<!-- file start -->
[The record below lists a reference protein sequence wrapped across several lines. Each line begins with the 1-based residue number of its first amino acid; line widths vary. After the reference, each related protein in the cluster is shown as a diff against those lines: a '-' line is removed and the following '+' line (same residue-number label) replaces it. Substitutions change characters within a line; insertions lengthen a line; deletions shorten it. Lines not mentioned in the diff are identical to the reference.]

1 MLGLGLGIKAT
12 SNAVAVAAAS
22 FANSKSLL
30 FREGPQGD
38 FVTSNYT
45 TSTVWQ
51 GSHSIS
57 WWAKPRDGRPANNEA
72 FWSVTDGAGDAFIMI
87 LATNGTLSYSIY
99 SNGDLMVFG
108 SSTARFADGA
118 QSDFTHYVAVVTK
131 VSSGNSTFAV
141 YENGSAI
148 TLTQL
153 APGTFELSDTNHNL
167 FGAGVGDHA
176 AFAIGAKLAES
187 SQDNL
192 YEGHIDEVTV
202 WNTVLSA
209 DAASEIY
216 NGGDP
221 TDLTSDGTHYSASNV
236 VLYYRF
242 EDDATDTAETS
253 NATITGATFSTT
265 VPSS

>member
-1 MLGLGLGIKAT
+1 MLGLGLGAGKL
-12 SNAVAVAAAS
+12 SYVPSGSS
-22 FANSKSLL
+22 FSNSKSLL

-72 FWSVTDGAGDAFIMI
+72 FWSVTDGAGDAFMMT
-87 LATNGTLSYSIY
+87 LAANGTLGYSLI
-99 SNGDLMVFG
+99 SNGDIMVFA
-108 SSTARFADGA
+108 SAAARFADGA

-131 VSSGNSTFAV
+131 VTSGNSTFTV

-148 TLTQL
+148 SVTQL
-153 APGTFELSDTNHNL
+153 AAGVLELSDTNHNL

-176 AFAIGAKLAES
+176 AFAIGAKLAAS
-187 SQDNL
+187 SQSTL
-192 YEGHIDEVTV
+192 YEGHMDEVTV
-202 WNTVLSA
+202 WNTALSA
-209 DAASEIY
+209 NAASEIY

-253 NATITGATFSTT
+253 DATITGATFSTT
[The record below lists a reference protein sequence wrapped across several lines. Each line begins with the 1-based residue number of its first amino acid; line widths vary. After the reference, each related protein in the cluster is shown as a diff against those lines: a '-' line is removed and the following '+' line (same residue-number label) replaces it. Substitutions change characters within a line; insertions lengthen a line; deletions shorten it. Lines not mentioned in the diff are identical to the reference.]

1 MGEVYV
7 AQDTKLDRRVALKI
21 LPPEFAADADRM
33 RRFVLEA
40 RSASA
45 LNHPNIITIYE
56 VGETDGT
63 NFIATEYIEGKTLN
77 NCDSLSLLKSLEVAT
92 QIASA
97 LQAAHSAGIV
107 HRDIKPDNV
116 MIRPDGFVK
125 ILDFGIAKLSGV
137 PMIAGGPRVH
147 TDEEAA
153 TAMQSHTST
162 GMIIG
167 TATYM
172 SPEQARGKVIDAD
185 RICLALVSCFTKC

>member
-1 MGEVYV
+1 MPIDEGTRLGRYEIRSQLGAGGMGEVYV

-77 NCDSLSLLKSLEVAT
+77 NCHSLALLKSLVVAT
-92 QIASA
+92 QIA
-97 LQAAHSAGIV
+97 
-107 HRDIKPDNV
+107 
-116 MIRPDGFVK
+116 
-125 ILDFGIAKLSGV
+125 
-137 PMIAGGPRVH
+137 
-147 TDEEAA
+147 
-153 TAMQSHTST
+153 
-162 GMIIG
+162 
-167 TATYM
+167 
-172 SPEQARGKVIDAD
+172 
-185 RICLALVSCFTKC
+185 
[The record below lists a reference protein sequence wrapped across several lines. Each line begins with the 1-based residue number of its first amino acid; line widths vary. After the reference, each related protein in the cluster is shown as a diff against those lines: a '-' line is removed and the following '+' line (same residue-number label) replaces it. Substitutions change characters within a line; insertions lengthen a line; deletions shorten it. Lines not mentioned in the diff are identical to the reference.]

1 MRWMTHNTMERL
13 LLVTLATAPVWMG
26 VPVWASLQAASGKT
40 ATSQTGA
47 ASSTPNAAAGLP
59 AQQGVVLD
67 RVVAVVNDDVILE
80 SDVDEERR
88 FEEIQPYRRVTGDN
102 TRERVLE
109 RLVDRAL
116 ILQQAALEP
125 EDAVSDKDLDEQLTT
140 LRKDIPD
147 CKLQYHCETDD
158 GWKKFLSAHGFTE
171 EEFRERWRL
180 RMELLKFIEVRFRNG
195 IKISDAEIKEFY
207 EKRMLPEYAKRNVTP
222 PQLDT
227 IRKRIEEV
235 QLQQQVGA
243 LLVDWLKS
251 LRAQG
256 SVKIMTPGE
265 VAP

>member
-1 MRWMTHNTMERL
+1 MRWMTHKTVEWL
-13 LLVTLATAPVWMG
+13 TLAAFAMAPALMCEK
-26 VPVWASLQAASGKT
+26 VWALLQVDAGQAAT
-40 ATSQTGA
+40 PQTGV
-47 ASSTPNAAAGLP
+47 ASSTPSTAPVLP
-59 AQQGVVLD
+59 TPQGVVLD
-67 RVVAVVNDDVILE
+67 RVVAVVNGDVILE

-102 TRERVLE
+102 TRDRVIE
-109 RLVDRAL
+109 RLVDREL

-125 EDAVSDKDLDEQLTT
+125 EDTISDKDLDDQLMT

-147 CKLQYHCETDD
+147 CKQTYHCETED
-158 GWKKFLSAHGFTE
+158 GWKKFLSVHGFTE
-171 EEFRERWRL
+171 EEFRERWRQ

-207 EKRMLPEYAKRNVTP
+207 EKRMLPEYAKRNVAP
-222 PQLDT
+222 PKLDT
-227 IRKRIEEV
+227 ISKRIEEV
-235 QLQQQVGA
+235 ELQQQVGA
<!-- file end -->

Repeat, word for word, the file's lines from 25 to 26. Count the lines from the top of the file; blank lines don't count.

216 NGGDP
221 TDLTSDGTHYSASNV